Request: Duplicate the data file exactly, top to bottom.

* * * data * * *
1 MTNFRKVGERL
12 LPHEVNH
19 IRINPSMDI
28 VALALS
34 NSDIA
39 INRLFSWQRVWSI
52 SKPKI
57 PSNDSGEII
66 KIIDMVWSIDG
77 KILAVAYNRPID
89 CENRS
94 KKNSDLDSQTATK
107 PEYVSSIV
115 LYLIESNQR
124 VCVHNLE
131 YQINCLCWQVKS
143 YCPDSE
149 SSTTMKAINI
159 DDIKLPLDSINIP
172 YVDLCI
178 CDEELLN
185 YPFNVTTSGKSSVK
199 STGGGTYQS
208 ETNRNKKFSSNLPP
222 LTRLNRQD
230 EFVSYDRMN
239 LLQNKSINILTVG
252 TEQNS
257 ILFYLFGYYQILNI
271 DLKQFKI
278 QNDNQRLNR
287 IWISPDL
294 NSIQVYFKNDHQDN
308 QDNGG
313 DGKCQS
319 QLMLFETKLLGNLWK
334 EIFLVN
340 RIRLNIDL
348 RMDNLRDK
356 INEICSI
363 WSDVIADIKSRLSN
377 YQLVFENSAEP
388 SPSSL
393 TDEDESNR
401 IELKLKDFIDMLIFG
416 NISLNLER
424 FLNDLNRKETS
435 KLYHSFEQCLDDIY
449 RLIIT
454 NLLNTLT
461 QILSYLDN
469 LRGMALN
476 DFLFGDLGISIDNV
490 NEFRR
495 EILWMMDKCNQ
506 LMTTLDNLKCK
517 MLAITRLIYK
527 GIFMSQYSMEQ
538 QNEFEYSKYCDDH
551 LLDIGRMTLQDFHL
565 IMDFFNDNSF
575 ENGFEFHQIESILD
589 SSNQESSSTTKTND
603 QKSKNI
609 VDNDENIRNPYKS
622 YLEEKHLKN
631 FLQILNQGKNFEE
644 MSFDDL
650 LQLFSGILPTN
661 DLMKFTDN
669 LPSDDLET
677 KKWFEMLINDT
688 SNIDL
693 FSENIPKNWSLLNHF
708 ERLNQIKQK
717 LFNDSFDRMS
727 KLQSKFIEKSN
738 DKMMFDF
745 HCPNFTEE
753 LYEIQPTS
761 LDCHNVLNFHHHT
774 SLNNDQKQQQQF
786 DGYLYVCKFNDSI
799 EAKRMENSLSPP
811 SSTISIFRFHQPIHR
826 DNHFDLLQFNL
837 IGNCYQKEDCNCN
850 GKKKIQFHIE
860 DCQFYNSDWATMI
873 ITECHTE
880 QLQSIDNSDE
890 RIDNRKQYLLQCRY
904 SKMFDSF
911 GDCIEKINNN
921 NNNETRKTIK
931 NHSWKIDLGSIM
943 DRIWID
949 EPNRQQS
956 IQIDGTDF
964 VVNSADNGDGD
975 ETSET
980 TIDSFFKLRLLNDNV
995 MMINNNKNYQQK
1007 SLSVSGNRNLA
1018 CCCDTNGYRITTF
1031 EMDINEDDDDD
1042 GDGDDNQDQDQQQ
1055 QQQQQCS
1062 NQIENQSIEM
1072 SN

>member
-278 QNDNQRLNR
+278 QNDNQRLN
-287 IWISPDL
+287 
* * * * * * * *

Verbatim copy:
1 MTNFRKVGERL
12 LPHEVNH
19 IRINPSMDI
28 VALALS
34 NSDIA
39 INRLFSWQRVWSI
52 SKPKI
57 PSNDSGEII
66 KIIDMVWSIDG
77 KILAVAYNRPID
89 CENRS
94 KKNSDLDSQTATK
107 PEYVSSIV
115 LYLIESNQR
124 VCVHNLE
131 YQINCLCWQVKS
143 YCPDSE
149 SSTTMKAINI
159 DDIKLPLDSINIP
172 YVDLCI
178 CDEELLN
185 YPFNVTTSGKSSVK
199 STGGGTYQS
208 ETNRNKKFSSNLPP
222 LTRLNRQD
230 EFVSYDRMN
239 LLQNKSINILTVG
252 TEQNS
257 ILFYLFGYYQILNI
271 DLKQFKI
278 QNDNQRLNR
287 IWISPDL
294 NSIQVYFKNDHQDN
308 QDNGG
313 DGKCQS
319 QLMLFETKLLGNLWK
334 EIFLVN
340 RIRLNIDL
348 RMDNLRDK
356 INEICSI
363 WSDVIADIKSRLSN
377 YQLVFENSAEP
388 SPSSL
393 TDEDESNR
401 IELKLKDFIDMLIFG
416 NISLNLER
424 FLNDLNRKETS
435 KLYHSFEQCLDDIY
449 RLIIT
454 NLLNTLT
461 QILSYLDN
469 LRGMALN
476 DFLFGDLGISIDNV
490 NEFRR
495 EILWMMDKCNQ
506 LMTTLDNLKCK
517 MLAITRLIYK
527 GIFMSQYSMEQ
538 QNEFEYSKYCDDH
551 LLDIGRMTLQDFHL
565 IMDFFNDNSF
575 ENGFEFHQIESILD
589 SSNQESSSTTKTND
603 QKSKNI
609 VDNDENIRNPYKS
622 YLEEKHLKN
631 FLQILNQGKNFEE
644 MSFDDL
650 LQLFSGILPTN
661 DLMKFTDN
669 LPSDDLET
677 KKWFEMLINDT
688 SNIDL
693 FSENIPKNWSLLNHF
708 ERLNQIKQK
717 LFNDSFDRMS
727 KLQSKFIEKSN
738 DKMMFDF
745 HCPNFTEE
753 LYEIQPTS
761 LDCHNVLNFHHHT
774 SLNNDQKQQQQF
786 DGYLYVCKFNDSI
799 EAKRMENSLSPP
811 SSTISIFRFHQPIHR
826 DNHFDLLQFNL
837 IGNCYQKEDCNCN
850 GKKKIQFHIE
860 DCQFYNSDWATMI
873 ITECHTE
880 QLQSIDNSDE
890 RIDNRKQYLLQCRY
904 SKMFDSF
911 GDCIEKINNN
921 NNNETRKTIK
931 NHSWKIDLGSIM
943 DRIWID
949 EPNRQQS
956 IQIDGTDF
964 VVNSADNGDGD
975 ETSET
980 TIDSFFKLRLLNDNV
995 MMINNNKNYQQK
1007 SLSVSGNRNLA
1018 CCCDTNGYRITTF
1031 EMDINEDDDDD
1042 GDGDDNQDQDQQQ
1055 QQQQQCS
1062 NQIENQSIEM
1072 SN

>member
-278 QNDNQRLNR
+278 QNDNQRLN
-287 IWISPDL
+287 